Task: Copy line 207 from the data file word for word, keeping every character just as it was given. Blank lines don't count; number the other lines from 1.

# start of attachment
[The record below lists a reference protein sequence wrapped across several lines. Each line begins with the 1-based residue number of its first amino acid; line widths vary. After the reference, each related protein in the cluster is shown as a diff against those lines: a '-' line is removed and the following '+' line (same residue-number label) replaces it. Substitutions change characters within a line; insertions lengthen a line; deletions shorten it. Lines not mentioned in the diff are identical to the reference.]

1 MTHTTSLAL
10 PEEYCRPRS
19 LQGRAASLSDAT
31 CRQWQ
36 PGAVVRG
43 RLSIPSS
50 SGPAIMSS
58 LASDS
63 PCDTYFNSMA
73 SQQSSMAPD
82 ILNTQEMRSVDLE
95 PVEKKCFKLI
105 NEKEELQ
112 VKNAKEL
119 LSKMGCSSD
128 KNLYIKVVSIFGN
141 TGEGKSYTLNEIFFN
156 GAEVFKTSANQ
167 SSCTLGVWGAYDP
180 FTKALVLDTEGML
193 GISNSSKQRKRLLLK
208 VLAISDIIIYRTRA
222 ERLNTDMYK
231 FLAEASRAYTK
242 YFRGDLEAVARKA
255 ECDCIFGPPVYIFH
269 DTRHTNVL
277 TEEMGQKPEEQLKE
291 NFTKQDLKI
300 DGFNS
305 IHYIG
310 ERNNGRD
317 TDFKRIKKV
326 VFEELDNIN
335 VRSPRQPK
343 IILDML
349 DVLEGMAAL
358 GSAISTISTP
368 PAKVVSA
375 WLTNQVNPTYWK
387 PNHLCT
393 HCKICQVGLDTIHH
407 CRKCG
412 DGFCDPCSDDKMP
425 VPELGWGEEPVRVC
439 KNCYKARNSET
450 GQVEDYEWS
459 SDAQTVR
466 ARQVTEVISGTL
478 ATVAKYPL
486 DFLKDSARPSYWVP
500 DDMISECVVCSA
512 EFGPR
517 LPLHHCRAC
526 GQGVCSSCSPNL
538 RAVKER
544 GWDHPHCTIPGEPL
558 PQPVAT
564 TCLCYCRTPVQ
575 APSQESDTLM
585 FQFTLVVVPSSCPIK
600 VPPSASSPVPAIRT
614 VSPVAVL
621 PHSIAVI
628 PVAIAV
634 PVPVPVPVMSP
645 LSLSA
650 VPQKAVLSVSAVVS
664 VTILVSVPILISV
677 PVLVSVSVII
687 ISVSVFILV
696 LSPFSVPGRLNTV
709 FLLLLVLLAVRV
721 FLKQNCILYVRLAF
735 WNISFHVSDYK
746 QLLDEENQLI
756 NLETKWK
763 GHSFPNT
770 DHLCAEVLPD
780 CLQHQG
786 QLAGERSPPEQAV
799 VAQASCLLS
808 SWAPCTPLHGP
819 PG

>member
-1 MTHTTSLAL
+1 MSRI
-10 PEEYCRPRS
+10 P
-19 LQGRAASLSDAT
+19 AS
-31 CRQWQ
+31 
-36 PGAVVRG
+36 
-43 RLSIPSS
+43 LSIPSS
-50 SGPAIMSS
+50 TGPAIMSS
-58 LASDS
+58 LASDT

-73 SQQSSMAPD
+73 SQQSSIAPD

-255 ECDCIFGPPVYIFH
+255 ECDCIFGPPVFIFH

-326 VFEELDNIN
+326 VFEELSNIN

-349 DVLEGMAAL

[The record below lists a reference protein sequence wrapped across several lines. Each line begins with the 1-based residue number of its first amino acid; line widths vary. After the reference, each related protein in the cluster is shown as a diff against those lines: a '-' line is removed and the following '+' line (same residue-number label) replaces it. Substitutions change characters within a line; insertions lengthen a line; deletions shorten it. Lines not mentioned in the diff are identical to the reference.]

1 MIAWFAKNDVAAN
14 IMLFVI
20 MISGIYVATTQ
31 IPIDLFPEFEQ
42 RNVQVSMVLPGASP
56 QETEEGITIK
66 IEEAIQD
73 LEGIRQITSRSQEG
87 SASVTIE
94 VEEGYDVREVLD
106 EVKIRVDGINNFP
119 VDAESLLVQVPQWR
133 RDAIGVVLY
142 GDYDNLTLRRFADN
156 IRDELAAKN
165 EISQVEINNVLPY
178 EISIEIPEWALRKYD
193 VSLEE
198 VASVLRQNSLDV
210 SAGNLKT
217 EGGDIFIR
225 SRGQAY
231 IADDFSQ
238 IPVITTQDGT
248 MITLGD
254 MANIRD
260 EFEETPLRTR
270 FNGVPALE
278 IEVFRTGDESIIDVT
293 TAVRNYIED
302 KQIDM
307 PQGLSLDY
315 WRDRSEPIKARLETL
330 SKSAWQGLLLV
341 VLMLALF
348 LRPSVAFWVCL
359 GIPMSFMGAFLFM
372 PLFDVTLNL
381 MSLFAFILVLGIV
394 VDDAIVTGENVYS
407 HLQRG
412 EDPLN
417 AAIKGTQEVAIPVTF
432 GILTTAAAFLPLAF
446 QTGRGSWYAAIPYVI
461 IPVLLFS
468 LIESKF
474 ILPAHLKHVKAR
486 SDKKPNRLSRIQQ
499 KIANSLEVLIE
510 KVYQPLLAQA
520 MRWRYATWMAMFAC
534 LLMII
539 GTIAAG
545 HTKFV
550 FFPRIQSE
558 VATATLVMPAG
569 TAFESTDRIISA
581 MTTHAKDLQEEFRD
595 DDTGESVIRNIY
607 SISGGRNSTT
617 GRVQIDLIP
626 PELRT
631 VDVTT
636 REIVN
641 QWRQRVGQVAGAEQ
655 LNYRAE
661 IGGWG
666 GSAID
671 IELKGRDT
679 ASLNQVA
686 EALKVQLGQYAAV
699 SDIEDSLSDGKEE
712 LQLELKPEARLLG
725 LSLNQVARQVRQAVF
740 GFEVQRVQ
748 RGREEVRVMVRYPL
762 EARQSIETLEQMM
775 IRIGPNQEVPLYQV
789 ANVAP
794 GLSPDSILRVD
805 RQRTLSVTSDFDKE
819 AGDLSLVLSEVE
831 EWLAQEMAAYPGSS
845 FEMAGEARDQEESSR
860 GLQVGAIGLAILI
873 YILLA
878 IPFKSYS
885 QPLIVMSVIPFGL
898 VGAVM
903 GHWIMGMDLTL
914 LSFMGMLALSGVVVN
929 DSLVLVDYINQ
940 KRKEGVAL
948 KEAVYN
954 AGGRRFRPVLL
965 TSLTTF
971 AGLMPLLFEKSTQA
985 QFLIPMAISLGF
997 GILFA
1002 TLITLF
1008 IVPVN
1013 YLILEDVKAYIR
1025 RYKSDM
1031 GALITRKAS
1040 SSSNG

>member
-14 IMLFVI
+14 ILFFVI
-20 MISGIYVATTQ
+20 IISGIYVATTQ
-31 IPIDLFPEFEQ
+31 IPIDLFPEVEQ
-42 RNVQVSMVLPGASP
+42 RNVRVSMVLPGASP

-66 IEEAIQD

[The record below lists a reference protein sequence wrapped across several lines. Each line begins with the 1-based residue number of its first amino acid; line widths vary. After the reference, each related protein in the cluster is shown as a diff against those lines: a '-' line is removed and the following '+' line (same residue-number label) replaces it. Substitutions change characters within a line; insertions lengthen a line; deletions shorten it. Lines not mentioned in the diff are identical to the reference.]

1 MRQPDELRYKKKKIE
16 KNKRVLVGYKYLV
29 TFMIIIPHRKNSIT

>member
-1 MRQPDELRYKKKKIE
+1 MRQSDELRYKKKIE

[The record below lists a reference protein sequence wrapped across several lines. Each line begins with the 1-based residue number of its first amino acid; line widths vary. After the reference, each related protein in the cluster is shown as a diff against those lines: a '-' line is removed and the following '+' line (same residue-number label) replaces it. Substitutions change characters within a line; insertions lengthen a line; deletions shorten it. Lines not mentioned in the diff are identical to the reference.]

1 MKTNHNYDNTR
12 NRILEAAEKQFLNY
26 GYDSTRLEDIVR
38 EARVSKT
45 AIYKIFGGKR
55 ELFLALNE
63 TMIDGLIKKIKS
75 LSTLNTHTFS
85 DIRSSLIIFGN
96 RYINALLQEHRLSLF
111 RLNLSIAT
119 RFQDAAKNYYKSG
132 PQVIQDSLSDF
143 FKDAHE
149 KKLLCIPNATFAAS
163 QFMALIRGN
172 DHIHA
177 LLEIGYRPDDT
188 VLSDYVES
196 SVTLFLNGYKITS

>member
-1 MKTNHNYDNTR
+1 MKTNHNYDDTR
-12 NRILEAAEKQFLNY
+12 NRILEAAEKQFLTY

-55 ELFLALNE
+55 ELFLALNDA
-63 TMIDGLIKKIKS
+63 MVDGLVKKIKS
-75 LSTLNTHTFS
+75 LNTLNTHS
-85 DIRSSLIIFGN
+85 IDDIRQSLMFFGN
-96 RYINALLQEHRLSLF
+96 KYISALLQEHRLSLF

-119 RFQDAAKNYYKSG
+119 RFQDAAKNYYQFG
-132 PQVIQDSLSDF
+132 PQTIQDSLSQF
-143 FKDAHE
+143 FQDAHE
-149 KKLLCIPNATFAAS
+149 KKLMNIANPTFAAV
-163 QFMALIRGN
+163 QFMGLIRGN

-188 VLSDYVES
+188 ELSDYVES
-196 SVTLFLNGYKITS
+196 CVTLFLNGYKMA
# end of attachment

965 TSLTTF